Excess deaths during an epidemic are the additional deaths that are not counted by government agencies as deaths due to the epidemic, but are due to the direct or indirect effects of the epidemic. In the case of Covid-19, additional deaths could be due to simply not registering deaths, or not registering it as Covid-19 death, particularly during a wave. Or people postponing routine care and other programmes like routine vaccination, TB care, etc., suffering as health agencies focus more on Covid-19. The computation of excess deaths compares what are likely deaths based on past data without the epidemic to the estimated deaths based during the epidemic period. Professor Gautam Menon, an expert on modelling and biostatistics also tells us that any such exercise has to compensate for the indirect factors such as traffic accidents, medical treatment being hard to access, to arrive at the final estimate of excess deaths due to the pandemic alone.
Why do we estimate excess deaths, even in countries where the death registration system is quite strong? And why do even these countries also show fairly high excess death figures? India is not alone in undercounting deaths due to the Covid-19 epidemic. The US is of course a standout example, boasting about its super efficient health system and among the worst performers.
What are WHO’s estimates for excess deaths for the world and India?
The WHO’s report estimates that total deaths from Covid-19 for the two years 2020 and 2021 is about 14.9 million deaths for the world, and about 4.7 million deaths for India. The official Indian Covid-19 toll for the same period is 0.48 million, or WHO’s estimates of Covid-19 deaths are about 10 times higher than India’s official figures.
Are the WHO’s estimates much higher than other estimates carried out by different groups? According to Professor Menon, the WHO’s figures are within the same ball park as other estimates carried, which vary from 2 million to 6 million; or 4 to 12 times the official figures. Even for the US, which boasts of a superior death and birth registry system, the excess death figures in WHO’s report is three times its official figures.
Why then is India the only country that is disputing the WHO’s figures? Instead of arguing why WHO’s approach to excess mortality is faulty, it has launched a broadside against the use of modelling to estimate Covid-19 deaths. The reason for this seems to be the inability to advance any cogent argument for rejecting such an exercise and perhaps the knowledge that any independent approach would expose the serious undercounting in the official figures of Covid-19 deaths. Crucially, the WHO’s or any other exercise in modelling excess deaths have shown that the highest number of excess deaths have occurred during the two earlier waves, particularly during the Delta variant wave in 2021.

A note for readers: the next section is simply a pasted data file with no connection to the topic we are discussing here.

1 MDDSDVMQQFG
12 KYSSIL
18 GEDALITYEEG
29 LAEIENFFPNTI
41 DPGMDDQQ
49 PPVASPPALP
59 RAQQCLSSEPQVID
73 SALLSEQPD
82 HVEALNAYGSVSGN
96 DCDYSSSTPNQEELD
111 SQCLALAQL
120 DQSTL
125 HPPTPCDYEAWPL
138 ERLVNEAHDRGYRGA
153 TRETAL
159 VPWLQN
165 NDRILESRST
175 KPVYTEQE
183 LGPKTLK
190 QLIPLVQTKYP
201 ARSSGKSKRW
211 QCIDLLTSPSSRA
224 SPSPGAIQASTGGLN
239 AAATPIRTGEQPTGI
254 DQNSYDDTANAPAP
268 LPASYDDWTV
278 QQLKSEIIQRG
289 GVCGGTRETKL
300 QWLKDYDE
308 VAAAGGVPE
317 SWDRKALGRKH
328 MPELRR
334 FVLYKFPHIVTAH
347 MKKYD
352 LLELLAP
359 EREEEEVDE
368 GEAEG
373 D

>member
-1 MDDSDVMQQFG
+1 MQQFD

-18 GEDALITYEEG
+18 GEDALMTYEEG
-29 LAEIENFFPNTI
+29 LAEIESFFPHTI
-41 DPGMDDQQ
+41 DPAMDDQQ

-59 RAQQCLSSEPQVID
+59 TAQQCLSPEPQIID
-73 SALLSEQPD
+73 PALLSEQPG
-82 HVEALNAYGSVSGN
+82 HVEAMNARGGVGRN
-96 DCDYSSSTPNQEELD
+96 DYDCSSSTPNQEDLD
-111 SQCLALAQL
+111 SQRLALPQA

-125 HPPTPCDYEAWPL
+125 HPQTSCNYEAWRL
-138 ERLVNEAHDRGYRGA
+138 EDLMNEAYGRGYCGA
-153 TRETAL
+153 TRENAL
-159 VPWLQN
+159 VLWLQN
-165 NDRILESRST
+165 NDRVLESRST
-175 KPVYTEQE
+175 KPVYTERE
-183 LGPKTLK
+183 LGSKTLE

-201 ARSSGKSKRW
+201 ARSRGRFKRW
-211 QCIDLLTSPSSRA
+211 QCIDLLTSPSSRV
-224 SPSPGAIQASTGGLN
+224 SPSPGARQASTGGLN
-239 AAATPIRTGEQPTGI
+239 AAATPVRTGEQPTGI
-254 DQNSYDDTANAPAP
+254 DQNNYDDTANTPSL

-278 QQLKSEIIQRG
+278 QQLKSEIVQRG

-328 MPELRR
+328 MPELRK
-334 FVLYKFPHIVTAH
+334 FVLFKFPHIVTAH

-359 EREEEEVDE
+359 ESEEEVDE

This tallies with what we know from our experience and the newspaper reports for that period. The figures of cremations and burials done under Covid-19 protocol in major cities and the deaths as declared by the government varied significantly in these periods. This was in major cities and towns. As we know, this was worse in the rural areas, with bodies floating down the Ganga as people did not even have the money for a proper cremation or burial. To claim or expect proper recording of deaths in this period as the government is claiming, is the height of folly.
If the government claims that the WHO’s approach is faulty, the proper course would then be to set up an independent committee with proper credentials and even international participation. Make data available to them, let them devise methods to estimate excess deaths due to Covid-19 and let such a committee function independently of the government. A transparent procedure, making all data available, and a public discussion of the methods would then produce a credible report, instead of entering into an ad hominem attack on the WHO report. Unfortunately for India’s credibilty, it is the only country among the 194 member countries to have rejected the report.
The Modi government’s approach is to first try and manage the narrative. If that does not work, then shoot the messenger. The problem is that if both fail, then what? That is the credibility crisis that this government is facing, ranging from inflation to Covid-19 deaths.